Venezuela’s Volatile Year Ahead

January 17, 2015 Updated: January 17, 2015

Video Transcript

Reva Bhalla: Hello my name is Reva Bhalla and today I’m joined by Reggie Thompson, Stratfor’s Latin America analyst, to discuss what is likely to be a very volatile year in Venezuela. So Reggie, obviously everyone knows right oil prices have been slashed by more than half. Venezuela was already having a difficult time funding its imports. Shortages have only grown worse. Give us a sense of just how bad things have gotten over the course of the last six months or so and the trajectory we’re seeing in the year ahead for the economic situation?

Reggie Thompson: So right now what we’re seeing are the affects of the long-term economic policies followed by Chavez and Maduro during the past 15 or so years. So Venezuela has traditionally underpinned its public support, the support it gets from its voters, by high levels of public spending from the oil revenue it receives. And right now we had been seeing for several years declining oil production, right now production is hovering around 2 billion to 2.2 billion barrels per day, and so the reduced income from this over the last decade has caused a cash flow crisis in Venezuela’s public finances. In other words, the inflow of dollars has reduced, the expenses keep going up, and so what we’ve been seeing lately with the past four months with the decline in oil prices, Venezuela is in a serious crisis where it can no longer optimally fund domestic obligations, domestic spending obligations that are funded by this kind of oil income. And so what Venezuela has relied on for quite a while to balance its budget is basically printing more bolivars and so in the long term what we’ve seen this cause is lots of inflation. We’ve also had long-term crises of food scarcities and rising food prices and these have only been exacerbated with the decline in oil prices. So the immediate consequences right now of this are that there is not necessarily enough food. It’s not a matter of there not being enough food in the country, a lot has been smuggled out toward Colombia for example, some has been hoarded to sell for higher prices on the black market, but Venezuela cannot optimally fund imports. So in other words all of these inefficiencies building up over the years have finally caused this crisis that we’ve been seeing being exacerbated in the past few months.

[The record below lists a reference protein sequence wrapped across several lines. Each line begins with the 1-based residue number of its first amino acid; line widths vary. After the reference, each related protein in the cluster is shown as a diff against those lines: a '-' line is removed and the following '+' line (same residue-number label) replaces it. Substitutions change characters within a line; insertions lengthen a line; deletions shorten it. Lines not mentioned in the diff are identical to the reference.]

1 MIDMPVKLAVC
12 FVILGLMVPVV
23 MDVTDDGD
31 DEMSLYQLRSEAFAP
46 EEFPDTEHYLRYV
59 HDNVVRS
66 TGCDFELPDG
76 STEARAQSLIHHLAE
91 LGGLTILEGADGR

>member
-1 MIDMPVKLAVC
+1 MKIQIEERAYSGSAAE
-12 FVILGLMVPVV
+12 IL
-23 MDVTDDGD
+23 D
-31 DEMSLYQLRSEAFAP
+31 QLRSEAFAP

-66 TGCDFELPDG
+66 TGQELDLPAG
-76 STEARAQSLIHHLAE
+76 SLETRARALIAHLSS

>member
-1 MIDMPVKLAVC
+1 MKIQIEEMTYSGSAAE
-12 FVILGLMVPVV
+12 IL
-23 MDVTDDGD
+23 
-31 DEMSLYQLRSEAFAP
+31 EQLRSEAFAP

Reva: And when it comes to inflation, just looking at food prices, is it right that Venezuelans are now looking at over the past few weeks, you know, 100 percent increase in just the average price of food?

Reggie: Yes. The issue in Venezuela right now is that the government has not released inflation figures promptly. We’ve seen indications that such figures may not necessarily be in line with the real figures with the actual pace of inflation in the country. According to unofficial figures, food prices overall — the average price of the food basket as compiled by unofficial organizations and think tanks — may have as much as doubled in the past year. So this is a strain on Venezuelan consumers and obviously translates into a loss of political support for President Nicolas Maduro. What remains to be seen now is what the effect of this will be on his ability to manage the country.